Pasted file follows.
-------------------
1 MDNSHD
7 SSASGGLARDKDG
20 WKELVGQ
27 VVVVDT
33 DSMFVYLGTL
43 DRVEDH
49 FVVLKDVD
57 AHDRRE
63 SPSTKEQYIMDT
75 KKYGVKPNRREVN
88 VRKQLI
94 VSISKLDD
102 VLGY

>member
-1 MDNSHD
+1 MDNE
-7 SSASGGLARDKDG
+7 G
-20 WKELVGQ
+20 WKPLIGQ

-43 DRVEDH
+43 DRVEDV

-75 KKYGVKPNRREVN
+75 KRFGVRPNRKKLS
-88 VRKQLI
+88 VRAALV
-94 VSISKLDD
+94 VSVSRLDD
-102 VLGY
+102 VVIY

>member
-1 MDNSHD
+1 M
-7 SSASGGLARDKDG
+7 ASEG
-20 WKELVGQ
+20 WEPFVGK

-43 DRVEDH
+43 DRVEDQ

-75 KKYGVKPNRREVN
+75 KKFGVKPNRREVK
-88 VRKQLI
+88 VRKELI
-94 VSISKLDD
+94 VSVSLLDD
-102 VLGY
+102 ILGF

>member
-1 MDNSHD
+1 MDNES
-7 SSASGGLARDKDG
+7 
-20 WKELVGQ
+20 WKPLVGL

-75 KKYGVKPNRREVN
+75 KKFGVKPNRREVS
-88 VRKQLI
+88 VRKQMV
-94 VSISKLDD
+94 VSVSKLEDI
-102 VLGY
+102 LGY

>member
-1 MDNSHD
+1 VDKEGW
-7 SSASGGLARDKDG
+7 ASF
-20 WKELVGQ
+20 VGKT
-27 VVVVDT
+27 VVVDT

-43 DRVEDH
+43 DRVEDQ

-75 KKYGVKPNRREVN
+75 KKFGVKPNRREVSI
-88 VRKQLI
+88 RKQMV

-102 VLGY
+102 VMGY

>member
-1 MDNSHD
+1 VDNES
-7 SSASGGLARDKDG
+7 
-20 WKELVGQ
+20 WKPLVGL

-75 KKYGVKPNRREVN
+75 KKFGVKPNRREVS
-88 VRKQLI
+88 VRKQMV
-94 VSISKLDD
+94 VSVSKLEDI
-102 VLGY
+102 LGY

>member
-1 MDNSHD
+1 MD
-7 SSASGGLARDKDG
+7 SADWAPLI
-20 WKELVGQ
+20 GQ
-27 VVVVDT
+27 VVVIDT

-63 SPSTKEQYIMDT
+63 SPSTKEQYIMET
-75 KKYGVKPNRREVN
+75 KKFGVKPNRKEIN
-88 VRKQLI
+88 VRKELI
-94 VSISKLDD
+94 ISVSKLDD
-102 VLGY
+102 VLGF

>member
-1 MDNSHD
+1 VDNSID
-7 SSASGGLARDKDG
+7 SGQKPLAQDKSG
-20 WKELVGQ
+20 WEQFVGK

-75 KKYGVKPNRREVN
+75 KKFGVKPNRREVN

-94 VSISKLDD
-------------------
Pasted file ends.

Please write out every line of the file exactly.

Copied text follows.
1 MDNSHD
7 SSASGGLARDKDG
20 WKELVGQ
27 VVVVDT
33 DSMFVYLGTL
43 DRVEDH
49 FVVLKDVD
57 AHDRRE
63 SPSTKEQYIMDT
75 KKYGVKPNRREVN
88 VRKQLI
94 VSISKLDD
102 VLGY

>member
-1 MDNSHD
+1 MDNE
-7 SSASGGLARDKDG
+7 G
-20 WKELVGQ
+20 WKPLIGQ

-43 DRVEDH
+43 DRVEDV

-75 KKYGVKPNRREVN
+75 KRFGVRPNRKKLS
-88 VRKQLI
+88 VRAALV
-94 VSISKLDD
+94 VSVSRLDD
-102 VLGY
+102 VVIY

>member
-1 MDNSHD
+1 M
-7 SSASGGLARDKDG
+7 ASEG
-20 WKELVGQ
+20 WEPFVGK

-43 DRVEDH
+43 DRVEDQ

-75 KKYGVKPNRREVN
+75 KKFGVKPNRREVK
-88 VRKQLI
+88 VRKELI
-94 VSISKLDD
+94 VSVSLLDD
-102 VLGY
+102 ILGF

>member
-1 MDNSHD
+1 MDNES
-7 SSASGGLARDKDG
+7 
-20 WKELVGQ
+20 WKPLVGL

-75 KKYGVKPNRREVN
+75 KKFGVKPNRREVS
-88 VRKQLI
+88 VRKQMV
-94 VSISKLDD
+94 VSVSKLEDI
-102 VLGY
+102 LGY

>member
-1 MDNSHD
+1 VDKEGW
-7 SSASGGLARDKDG
+7 ASF
-20 WKELVGQ
+20 VGKT
-27 VVVVDT
+27 VVVDT

-43 DRVEDH
+43 DRVEDQ

-75 KKYGVKPNRREVN
+75 KKFGVKPNRREVSI
-88 VRKQLI
+88 RKQMV

-102 VLGY
+102 VMGY

>member
-1 MDNSHD
+1 VDNES
-7 SSASGGLARDKDG
+7 
-20 WKELVGQ
+20 WKPLVGL

-75 KKYGVKPNRREVN
+75 KKFGVKPNRREVS
-88 VRKQLI
+88 VRKQMV
-94 VSISKLDD
+94 VSVSKLEDI
-102 VLGY
+102 LGY

>member
-1 MDNSHD
+1 MD
-7 SSASGGLARDKDG
+7 SADWAPLI
-20 WKELVGQ
+20 GQ
-27 VVVVDT
+27 VVVIDT

-63 SPSTKEQYIMDT
+63 SPSTKEQYIMET
-75 KKYGVKPNRREVN
+75 KKFGVKPNRKEIN
-88 VRKQLI
+88 VRKELI
-94 VSISKLDD
+94 ISVSKLDD
-102 VLGY
+102 VLGF

>member
-1 MDNSHD
+1 VDNSID
-7 SSASGGLARDKDG
+7 SGQKPLAQDKSG
-20 WKELVGQ
+20 WEQFVGK

-75 KKYGVKPNRREVN
+75 KKFGVKPNRREVN

-94 VSISKLDD